Dollymount Strand and North Bull Island
Dollymount is primarily residential, having just a few shops and a restaurant near the fountain pond of St. Anne's Park. Most commercial facilities are found in the main Clontarf centres.
The famous Wooden Bridge from Clontarf links to Bull Island and the three-mile long stretch of sandy beach and dunes on the island's eastern shore; while the island is located in Clontarf and Raheny, the beach is called Dollymount Strand.
Dollymount is beside Clontarf.
The name of Dollymount would seem to have originated with a house bearing that title which stood on or adjoining the site of Sea Park in Mount Prospect Avenue, and which is shown in Duncan's Map of 1820. "Dollymount House" appears in the Dublin Directory up to 1836, after which it disappears, doubtless having been renamed, and in 1838 the name appears for the first time as that of a district, under the heading of "Green Lanes, Dollymount.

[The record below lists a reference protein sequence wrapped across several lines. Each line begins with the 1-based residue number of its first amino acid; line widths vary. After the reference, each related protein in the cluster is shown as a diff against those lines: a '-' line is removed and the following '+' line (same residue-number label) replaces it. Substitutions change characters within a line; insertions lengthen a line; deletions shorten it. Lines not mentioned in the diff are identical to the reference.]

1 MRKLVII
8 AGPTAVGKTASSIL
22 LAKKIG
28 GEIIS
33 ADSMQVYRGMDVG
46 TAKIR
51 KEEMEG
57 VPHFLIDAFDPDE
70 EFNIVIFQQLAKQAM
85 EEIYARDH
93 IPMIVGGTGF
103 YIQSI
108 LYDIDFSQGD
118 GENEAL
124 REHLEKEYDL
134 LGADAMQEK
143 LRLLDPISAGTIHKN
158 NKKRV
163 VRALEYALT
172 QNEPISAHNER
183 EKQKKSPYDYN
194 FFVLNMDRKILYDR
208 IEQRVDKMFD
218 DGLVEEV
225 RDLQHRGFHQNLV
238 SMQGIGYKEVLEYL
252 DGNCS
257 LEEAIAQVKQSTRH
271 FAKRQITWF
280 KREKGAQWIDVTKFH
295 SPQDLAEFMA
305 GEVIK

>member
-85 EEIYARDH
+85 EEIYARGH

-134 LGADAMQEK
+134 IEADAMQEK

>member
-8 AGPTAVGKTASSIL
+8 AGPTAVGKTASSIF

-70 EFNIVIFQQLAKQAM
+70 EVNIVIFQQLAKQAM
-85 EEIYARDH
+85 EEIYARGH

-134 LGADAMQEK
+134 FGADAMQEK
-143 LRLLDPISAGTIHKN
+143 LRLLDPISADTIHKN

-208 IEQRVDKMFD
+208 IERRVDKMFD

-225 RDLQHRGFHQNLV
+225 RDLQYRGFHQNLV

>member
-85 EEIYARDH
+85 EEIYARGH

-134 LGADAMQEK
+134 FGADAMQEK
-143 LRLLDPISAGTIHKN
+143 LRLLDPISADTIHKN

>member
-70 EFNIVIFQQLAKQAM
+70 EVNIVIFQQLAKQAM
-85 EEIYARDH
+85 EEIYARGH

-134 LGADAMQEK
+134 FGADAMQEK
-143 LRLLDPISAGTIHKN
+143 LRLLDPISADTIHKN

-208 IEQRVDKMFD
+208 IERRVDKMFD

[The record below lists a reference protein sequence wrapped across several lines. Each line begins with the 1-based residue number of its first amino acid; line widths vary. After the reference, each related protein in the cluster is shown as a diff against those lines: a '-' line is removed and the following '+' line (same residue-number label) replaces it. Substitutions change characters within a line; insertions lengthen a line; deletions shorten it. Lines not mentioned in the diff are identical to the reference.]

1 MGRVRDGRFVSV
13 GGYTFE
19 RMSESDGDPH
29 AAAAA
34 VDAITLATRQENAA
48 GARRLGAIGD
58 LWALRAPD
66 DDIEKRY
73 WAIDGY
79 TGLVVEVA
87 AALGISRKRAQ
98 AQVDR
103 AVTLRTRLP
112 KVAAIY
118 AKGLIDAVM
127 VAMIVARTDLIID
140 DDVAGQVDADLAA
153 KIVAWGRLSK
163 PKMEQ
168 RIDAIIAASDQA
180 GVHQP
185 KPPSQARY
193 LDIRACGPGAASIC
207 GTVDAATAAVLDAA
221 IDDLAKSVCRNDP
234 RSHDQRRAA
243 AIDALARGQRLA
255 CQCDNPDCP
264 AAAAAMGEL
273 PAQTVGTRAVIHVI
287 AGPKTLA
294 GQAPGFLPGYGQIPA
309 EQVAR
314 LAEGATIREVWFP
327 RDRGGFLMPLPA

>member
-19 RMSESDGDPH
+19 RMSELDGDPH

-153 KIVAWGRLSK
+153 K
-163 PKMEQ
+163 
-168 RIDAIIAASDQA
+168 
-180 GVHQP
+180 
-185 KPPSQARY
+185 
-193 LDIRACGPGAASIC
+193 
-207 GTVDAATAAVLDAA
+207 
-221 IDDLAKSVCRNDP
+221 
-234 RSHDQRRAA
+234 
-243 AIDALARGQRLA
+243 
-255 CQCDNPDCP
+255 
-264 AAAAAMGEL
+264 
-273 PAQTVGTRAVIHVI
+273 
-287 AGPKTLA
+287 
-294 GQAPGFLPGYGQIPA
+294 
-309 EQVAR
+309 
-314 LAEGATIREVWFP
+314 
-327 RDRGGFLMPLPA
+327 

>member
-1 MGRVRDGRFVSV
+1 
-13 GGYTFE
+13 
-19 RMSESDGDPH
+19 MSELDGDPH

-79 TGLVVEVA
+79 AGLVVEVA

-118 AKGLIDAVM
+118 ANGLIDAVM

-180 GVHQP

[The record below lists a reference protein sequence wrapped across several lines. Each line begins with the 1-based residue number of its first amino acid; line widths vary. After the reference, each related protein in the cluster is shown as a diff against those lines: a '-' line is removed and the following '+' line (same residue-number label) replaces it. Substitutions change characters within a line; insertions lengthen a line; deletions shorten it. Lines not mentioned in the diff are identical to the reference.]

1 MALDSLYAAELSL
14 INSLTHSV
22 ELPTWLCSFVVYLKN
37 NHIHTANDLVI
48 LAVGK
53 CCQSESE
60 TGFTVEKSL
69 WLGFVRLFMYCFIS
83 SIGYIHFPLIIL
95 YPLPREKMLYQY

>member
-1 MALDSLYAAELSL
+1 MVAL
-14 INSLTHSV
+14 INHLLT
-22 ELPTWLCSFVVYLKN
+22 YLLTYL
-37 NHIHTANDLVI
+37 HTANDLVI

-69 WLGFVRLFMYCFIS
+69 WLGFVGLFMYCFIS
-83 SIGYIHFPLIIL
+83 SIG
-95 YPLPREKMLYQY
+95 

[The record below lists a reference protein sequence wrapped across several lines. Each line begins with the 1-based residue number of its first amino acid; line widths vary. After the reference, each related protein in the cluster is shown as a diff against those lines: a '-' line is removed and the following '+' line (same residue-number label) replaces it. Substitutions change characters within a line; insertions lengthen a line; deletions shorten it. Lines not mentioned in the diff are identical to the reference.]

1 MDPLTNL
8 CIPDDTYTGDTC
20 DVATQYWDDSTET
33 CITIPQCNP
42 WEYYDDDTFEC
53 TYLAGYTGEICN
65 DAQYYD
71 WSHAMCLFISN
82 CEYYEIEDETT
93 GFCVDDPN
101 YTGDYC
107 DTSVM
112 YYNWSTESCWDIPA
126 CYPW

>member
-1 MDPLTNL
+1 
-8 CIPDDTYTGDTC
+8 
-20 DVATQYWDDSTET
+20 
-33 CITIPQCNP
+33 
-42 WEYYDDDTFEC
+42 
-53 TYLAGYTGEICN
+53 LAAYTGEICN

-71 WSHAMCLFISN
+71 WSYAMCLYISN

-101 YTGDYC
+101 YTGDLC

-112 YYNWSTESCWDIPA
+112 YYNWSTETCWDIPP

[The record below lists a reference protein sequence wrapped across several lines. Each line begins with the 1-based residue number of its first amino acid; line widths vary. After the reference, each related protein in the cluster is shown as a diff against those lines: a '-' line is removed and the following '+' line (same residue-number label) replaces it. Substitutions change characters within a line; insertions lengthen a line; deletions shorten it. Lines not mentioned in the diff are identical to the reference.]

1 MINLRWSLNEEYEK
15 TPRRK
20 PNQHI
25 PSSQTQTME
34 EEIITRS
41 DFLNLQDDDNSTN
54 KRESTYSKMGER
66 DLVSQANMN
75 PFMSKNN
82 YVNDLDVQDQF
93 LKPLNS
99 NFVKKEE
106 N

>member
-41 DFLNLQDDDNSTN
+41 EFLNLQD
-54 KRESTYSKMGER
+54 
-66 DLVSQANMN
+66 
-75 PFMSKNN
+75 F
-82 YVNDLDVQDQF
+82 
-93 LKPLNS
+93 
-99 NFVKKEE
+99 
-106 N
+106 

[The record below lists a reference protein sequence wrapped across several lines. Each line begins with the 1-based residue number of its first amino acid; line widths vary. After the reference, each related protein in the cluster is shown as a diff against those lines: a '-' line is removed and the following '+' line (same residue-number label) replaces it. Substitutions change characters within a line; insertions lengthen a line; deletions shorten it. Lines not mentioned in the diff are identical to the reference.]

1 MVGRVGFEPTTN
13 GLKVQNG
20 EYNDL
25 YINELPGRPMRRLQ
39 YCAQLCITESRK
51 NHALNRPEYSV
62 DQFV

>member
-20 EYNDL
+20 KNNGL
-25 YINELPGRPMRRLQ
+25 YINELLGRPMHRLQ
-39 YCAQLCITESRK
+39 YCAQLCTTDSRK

It is stated that the designation was adopted in the first instance by a member of the Vernon family as a compliment to his wife, by name Dorothy, or Dolly Vernon." The Green Lanes are still referred to as simply "Clontarf" in Thom's Irish Almanac & Official Directory of 1849.
| ("Wikimedia Commons" has material|
- Finn, Melanie (17 July 2008). "Dylan gives U2 short back and sides for Dollyer photoshoot". Evening Herald. http://www.herald.ie/entertainment/around-town/dylan-gives-u2-short-back-and-sides-for-dollyer-photoshoot-27879149.html.
- "The Neighbourhood of Dublin" (Weston St. John Joyce, 3rd edition, Dublin, 1920)